It is a common misconception that feminism has always been a movement that has to do exclusively with women and that men cannot engage in pro-feminist initiatives. There is a case for having less male involvement in the propagation of feminist thought, but it should not be conflated with the idea that men should not support the cause for their benefits. More importantly, men’s liberation, which is the very idea that society should free males of the norms and restrictions it imposes on them, has to go through feminism first to be successful. The freeing of men from societal expectations on how they are supposed to act— from “men don’t cry” to not getting child custody easily post-divorce— has to involve feminist reform so that the concept of gender roles across the spectrum can end. As gender roles collapse, men can be freer in their pursuit of a healthier lifestyle, one where they are not expected to be the breadwinners, or not to cry, or not to be emotionally detached from their children. And this idea is inextricably bound with feminism, while a lot of men-focused groups seem to fail in understanding this.
It is somewhat tragic to see the men’s rights movement argue that feminism has gone too far, and pushing back on the advances of modern feminism, in particular, third and fourth-wave feminism. Men’s rights activism is the very manner in which toxic masculism has become problematic for women as well. It argues against feminism and the destruction of gender roles while citing the merits of traditional values from before the changes of norms in the late 20th century, thus burrowing back into androcentrism and patriarchy, which is in stark contrast to men’s liberation, and that movement, as it points the blame at the patriarchal constructs of society. Men’s rights activists (MRA’s) paint a rosy picture of pre-modern society when men were more “controlling” and feminism was limited to women’s suffrage— as a period where men had everything going well for them and were leading an ideal life. And when asked about how they feel about the current struggles of women, they are lost, and it is brought to light that they never cared for egalitarianism at all. And that’s the main criticism against MRA’s, which should not be forgotten and must be appropriately addressed.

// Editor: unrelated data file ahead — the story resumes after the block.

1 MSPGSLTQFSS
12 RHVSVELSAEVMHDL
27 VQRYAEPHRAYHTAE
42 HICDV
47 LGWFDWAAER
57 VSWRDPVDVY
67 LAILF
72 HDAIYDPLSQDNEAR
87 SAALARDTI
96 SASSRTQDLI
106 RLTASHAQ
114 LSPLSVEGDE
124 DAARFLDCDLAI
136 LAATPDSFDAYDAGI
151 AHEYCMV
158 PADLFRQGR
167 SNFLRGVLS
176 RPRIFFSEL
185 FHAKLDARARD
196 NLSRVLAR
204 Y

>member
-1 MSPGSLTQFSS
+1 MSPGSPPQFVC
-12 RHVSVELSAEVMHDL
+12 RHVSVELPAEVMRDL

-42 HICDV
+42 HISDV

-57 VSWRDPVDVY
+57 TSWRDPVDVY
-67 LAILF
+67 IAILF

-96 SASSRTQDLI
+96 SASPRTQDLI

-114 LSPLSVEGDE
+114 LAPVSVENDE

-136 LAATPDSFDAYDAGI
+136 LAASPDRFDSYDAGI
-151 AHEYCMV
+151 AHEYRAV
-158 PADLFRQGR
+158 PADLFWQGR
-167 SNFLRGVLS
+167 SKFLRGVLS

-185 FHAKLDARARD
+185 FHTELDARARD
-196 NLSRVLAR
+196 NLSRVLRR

So, what can society do? We can start by having meaningful conversations with young men and women, teaching them that it is okay to be themselves, whatever their true selves are.
Navigating online forums for actual masculist content is also challenging, as the overwhelming majority of online spaces teenage boys get led into are either neutral or are aggressively anti-feminist, and thus create content that radicalises people. But if it is possible, we have to influence anyone around us to stay away from such rabbit-holes, as they do tend to draw you in aggressively, and helping people out of these can become a tall order. But, there are many places where a definite idea of a “man” can be nurtured. In popular media, characters such as Terry Crews’ Lt. Terry Jeffords from “Brooklyn Nine-Nine” is such an example, albeit not perfect, as the characters’ personality has many nuances to it that are typically not considered masculine. There is more than enough space in the media we consume to navigate around stereotypes of both the genders for cultivating a more favourable-for-today idea of masculinity and femininity as well. These conversations need to be had together for proper change to happen and take us along towards a more gender-positive society.
Although times are changing, there is still a long way to go. If we can successfully see reform happen, keep working on the errors in our approach and thinking, and teaching our new generations to be better judges of personality and behaviour, the world would be a much better place for all genders, and men would be the benefactors of it too.
Written by Swagat Sarkar and Yatharth Sood for MTTN
Edited by Cynthia Maria Dsouza for MTTN
Featured Image by Levi Hastings for Buzzfeed News